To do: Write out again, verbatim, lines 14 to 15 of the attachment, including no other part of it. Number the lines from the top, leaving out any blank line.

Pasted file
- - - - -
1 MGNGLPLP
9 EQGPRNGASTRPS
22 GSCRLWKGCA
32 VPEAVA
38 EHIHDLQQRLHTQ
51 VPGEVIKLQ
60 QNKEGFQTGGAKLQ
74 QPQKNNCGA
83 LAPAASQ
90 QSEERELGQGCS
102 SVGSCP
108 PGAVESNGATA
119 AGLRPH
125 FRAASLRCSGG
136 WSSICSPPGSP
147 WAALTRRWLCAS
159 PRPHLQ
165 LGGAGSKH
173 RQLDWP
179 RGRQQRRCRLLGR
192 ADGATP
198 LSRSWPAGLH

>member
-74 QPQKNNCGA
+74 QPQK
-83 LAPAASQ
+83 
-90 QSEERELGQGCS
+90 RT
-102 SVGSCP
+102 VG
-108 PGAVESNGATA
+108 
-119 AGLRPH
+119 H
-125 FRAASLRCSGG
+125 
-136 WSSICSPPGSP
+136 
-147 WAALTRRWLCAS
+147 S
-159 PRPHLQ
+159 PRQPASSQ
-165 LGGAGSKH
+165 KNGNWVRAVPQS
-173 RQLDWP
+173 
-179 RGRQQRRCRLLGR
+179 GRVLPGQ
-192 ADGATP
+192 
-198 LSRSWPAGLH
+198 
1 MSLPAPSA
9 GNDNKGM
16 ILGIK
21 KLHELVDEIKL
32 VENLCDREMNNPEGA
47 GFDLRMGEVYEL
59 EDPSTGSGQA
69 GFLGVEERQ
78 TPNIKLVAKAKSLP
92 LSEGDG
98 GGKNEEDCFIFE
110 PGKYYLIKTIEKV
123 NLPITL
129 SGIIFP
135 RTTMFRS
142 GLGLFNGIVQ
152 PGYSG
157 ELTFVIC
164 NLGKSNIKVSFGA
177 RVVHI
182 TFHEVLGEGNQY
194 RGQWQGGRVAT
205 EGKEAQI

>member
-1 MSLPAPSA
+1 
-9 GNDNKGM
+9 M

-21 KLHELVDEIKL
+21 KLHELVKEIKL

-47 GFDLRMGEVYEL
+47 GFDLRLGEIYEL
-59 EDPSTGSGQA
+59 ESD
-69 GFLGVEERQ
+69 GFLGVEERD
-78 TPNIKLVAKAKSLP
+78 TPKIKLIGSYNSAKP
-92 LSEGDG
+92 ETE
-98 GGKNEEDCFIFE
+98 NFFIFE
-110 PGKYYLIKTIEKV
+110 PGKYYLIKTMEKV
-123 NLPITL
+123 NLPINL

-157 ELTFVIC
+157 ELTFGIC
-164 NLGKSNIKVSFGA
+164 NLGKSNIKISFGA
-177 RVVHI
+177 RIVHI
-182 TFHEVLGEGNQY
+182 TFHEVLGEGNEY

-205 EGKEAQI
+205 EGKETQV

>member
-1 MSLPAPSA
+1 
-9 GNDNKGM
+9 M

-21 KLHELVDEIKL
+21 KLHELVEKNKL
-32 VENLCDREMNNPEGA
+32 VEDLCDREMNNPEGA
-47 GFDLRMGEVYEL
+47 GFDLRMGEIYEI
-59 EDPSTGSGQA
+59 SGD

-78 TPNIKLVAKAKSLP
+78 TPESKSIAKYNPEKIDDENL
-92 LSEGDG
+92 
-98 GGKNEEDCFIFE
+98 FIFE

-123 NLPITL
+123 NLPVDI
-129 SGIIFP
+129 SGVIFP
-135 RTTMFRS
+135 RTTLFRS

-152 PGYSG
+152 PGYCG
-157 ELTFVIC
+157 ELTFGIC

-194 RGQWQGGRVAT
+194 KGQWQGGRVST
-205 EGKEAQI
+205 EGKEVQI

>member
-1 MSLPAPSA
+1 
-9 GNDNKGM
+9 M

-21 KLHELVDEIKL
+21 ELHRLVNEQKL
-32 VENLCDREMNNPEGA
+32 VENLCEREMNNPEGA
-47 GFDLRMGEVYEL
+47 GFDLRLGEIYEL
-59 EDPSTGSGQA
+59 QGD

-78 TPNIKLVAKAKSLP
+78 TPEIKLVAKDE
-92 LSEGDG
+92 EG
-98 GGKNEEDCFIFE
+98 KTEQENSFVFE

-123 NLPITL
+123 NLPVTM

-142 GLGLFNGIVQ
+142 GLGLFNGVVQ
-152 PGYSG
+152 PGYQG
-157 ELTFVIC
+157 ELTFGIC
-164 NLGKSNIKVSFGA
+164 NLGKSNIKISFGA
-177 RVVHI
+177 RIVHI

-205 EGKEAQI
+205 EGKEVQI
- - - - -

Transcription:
125 FRAASLRCSGG
136 WSSICSPPGSP